The man who would be kaiser
A century after Kaiser Wilhelm led Germany to war, his great-great-grandson is attempting to revive his family’s fortunes
Rebuilding the house of Hohenzollern: Georg Friedrich Prinz von Preussen at the €590 million reconstruction of his family’s former palace. Photograph: Adam Berry
Empire building: Kaiser Wilhelm II. Photograph: Library of Congress
To enter Berlin’s biggest building site the tall, rangy man puts on a blue hard hat and a high-visibility jacket emblazoned with Besucher – visitor. But the 38-year-old is no ordinary visitor; his liquid eyes and distinctive profile suggest as much. Here, in 1914, Kaiser Wilhelm II announced Germany’s entry into the first World War. Exactly 100 years later, standing on the same spot, is Georg Friedrich Prinz von Preussen: the man who would be kaiser.
The war cost Wilhelm his crown and his palace, which was demolished in 1950. But today the Prussian palace is rising again from Berlin’s sandy soil, this time as a state museum. Standing on the rough concrete second floor, Prince Georg marvels at the sight, then shifts his gaze to Berlin’s cathedral, where his ancestors lie. It’s a strange moment of joy and pride, he says, to stand where everything began for his family.
“I have never let myself be stigmatised by my past,” he says. “We cannot choose our past; we have to live with Germany: the bad and the good.”
The royal house of Hohenzollern and Prussia have polarised European opinion even longer than they dominated its history. The kingdom of Prussia was the linchpin of the unified German Reich in 1871 but, in Winston Churchill’s damning 1943 verdict, the “source of recurring pestilence” in Europe.
Four years later, after Germany lost a second World War, the Allies in occupied Berlin passed a law stating: “The Prussian state, which from early days has been a bearer of militarism and reaction in Germany, has de facto ceased to exist.”
This view of Prussia as the bad seed in German history remains dominant among those who remember it. But many more have forgotten Prussia entirely. Visit Berlin’s district court in Schöneberg, the Prussian-built palace of justice, and you won’t even find a plaque marking its ignominious end here in 1947.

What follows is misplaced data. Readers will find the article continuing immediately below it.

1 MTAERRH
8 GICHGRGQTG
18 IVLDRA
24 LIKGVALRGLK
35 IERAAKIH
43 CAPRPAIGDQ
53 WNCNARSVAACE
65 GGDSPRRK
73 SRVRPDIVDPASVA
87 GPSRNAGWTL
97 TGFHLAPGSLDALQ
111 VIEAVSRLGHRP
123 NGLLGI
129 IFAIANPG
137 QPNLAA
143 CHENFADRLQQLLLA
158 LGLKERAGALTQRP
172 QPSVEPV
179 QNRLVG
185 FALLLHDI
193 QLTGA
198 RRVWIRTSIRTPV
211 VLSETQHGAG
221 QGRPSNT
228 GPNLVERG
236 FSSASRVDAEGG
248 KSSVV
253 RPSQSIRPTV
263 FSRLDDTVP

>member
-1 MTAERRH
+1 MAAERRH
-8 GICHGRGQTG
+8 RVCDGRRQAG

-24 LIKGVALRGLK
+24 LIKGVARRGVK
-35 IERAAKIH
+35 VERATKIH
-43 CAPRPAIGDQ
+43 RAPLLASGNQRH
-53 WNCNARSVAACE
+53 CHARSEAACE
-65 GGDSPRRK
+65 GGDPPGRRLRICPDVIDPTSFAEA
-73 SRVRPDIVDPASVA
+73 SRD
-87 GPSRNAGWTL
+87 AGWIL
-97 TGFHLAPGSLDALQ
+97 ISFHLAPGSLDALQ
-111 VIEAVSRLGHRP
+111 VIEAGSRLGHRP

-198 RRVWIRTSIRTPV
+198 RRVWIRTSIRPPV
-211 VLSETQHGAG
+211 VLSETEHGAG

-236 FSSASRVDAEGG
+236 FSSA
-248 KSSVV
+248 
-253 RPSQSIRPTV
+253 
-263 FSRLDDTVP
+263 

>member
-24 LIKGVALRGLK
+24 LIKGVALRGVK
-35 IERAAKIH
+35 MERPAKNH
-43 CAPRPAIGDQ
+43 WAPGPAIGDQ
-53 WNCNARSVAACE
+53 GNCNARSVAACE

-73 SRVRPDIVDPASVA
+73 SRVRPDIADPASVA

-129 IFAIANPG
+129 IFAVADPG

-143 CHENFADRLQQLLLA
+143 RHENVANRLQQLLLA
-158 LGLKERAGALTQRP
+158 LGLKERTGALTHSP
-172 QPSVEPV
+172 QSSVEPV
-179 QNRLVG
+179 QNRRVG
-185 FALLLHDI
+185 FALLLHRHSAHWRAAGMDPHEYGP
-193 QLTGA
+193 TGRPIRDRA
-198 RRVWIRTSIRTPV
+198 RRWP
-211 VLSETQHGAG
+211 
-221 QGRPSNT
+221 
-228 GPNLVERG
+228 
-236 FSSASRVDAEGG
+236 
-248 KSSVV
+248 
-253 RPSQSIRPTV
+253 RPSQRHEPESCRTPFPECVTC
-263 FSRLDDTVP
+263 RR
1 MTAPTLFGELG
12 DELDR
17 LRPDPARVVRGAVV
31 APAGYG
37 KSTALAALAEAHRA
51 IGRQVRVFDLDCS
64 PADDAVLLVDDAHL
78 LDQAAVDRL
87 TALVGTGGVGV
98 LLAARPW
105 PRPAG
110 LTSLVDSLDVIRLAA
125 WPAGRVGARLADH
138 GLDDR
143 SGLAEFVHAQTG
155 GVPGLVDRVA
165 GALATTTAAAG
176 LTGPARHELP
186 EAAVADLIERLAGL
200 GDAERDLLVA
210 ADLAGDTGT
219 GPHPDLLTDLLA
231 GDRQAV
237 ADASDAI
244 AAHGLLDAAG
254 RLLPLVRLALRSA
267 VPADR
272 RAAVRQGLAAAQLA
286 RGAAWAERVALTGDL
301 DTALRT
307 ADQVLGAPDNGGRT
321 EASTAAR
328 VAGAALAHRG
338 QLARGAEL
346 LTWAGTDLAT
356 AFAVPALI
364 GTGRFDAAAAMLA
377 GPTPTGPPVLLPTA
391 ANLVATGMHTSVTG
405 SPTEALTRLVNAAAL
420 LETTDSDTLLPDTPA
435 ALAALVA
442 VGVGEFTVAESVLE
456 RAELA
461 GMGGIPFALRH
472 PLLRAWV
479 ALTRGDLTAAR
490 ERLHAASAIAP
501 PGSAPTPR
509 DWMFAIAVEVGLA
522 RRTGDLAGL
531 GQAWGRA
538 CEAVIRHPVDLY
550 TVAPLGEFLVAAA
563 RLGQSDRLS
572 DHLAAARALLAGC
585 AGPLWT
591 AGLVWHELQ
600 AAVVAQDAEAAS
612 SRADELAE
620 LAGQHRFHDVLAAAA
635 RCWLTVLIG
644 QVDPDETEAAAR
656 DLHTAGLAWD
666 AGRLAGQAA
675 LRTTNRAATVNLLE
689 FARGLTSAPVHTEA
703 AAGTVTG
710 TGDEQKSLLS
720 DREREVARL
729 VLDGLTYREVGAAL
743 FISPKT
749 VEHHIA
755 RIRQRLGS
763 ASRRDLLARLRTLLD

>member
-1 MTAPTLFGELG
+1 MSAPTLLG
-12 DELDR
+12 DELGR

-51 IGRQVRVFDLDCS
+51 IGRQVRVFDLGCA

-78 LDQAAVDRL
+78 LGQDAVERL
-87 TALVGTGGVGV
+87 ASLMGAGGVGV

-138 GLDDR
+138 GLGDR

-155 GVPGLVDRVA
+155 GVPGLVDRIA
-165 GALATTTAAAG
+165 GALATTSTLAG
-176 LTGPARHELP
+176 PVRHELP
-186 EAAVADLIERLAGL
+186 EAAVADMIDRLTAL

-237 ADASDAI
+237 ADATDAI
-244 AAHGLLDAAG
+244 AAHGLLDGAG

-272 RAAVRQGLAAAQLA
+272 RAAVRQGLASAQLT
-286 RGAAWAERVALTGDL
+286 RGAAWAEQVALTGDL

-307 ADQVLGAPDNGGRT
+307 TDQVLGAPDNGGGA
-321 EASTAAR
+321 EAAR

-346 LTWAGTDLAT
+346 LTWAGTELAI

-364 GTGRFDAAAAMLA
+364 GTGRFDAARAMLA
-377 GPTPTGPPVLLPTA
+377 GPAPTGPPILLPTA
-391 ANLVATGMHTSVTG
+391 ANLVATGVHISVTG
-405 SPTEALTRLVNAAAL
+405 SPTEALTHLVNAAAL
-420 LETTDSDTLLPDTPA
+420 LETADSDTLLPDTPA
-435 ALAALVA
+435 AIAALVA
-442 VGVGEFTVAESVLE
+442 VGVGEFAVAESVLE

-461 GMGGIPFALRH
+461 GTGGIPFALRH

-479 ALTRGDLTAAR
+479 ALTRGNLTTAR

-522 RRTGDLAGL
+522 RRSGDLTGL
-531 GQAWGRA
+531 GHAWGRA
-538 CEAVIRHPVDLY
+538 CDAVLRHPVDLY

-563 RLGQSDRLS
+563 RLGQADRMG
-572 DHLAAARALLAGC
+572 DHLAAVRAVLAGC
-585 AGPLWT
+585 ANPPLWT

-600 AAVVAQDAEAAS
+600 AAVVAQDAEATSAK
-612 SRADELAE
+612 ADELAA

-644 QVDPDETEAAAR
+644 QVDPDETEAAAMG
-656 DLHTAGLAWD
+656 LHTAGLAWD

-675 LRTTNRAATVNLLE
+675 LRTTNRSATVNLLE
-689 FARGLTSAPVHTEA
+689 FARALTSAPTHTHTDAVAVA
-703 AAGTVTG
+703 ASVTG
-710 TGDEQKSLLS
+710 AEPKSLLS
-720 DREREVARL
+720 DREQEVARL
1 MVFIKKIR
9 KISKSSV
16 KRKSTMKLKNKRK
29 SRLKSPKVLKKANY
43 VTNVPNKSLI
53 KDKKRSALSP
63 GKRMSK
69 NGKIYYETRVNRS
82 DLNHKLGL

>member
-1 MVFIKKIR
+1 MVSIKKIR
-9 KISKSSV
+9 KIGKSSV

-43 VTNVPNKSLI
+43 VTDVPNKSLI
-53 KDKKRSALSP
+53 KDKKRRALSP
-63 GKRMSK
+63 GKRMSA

From character to culture, Prussia dominated Germany’s history for centuries. Mention Prussia to Germans today and they’ll trot out the “Prussian virtues” – discipline, punctuality, deference to hierarchy – that many outsiders consider utterly German traits. The Prussian phantom colours our understanding of today’s Germany, yet this influential empire was dumped into an unmarked pauper’s grave.
Prince Georg has no crown – and is not a prince under the law of the Federal Republic of Germany, which recognises the old title Prince of Prussia only as part of his surname – but has the calm energy of a man on a mission: to exhume and rehabilitate his family’s history, good and bad. His striking resemblance to Kaiser Wilhelm II, he jokes, makes it a delicate affair.
“Prussia has always polarised opinion, but I think we’re coming to a point where an objective view of things is finally possible,” he says. “We are not on the road to Prussia glorification – that would be counterproductive – but there is a new readiness to see things in another light, another context.”
Born in 1976 and raised in Fischerhude near Bremen, Prince Georg says he had an “unburdened childhood”, despite losing his father when he was just a year old.
In 1994 he lost his grandfather Louis Ferdinand snr, making the 18-year-old head of the house of Hohenzollern. It is a role that is both managerial and ambassadorial: representing the family at public events and administering family properties while ensuring the Prussia brand isn’t taken hostage by monarchists or far-right nationalists.
Although they lost their aristocratic titles in 1918, the Hohenzollerns and other former ruling houses live on around Germany. As in Ireland, Germany’s public apathy with aristocratic affairs belies a lingering private fascination and media interest.